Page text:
"Most stuff spends 99 percent of its life sitting around waiting to be used."
Hank Green, blogger
By Hank Green
When The Nature Conservancy asked me how I go green personally, I was surprisingly stumped.
But then I realized that my greenest habit is born of thrift, not conscience. I'm tired of the clutter and cost of new stuff — so I've joined in an old economy, one that doesn't require new resources:
- Instead of buying a CD that's seen two countries and 14 states in production and shipping before it ever hits my stereo, I buy used CDs or, failing that, buy music on iTunes.
- The local used bookstore has more amazing novels than I could ever imagine.
- And my (small-town) Freecycle forum and Craigslist offerings constantly show that people are willing to give away (or sell for cheap) the stuff that just clutters their basement and could be improving my life.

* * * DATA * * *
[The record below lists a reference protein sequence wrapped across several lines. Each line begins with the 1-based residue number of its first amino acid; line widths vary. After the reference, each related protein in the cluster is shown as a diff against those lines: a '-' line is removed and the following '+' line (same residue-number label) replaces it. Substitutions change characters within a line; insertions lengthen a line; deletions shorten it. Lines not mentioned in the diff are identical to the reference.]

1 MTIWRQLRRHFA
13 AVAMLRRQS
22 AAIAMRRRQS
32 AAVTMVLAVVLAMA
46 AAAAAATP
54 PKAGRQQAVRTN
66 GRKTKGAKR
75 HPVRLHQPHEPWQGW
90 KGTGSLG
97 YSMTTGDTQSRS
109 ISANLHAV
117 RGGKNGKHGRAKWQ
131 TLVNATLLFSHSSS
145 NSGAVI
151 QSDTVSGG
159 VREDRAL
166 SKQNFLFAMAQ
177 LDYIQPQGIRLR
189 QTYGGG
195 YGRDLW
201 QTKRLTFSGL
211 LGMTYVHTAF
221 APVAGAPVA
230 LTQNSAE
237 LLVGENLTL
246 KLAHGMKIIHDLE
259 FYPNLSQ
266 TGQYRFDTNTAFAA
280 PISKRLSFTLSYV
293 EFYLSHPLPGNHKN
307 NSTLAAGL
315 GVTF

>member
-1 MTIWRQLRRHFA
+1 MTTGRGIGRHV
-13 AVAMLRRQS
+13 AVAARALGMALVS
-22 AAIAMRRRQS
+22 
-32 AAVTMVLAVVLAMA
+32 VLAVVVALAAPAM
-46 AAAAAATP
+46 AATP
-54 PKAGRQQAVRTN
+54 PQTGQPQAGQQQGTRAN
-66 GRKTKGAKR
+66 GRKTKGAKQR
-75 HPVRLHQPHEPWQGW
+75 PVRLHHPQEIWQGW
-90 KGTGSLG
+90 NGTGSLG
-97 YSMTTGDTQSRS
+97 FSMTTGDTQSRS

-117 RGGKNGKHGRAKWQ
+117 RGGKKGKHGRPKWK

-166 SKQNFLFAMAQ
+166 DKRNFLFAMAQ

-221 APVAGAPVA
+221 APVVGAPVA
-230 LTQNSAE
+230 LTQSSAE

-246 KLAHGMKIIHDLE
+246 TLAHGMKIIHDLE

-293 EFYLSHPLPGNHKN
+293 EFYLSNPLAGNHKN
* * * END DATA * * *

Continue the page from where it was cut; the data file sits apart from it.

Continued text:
Even better, Craigslist, Freecycle and the used bookstore have all swallowed hundreds of pounds of my used stuff. My dead laptop's RAM, my dead fish's aquarium, my dead knee's snowboard…all servicing good people who's laptops, fish and knees are still operational. And don't get me started on the bookstore. I have so much store credit that I should probably own stock in the company.
It all comes down to the fact that most stuff spends 99 percent of its life sitting around waiting to be used. But now the Internet is helping us remember how to share.
So if you've got some books, DVDs, CDs, skis, drums, cameras, cell phones, etc. etc. etc. that you haven't used in a few weeks, months or years — make a list, sell them off or give them away.
It's a brave new economy, and it's 100-percent resource-free.
The opinions expressed in this article are the author's and do not represent those of The Nature Conservancy.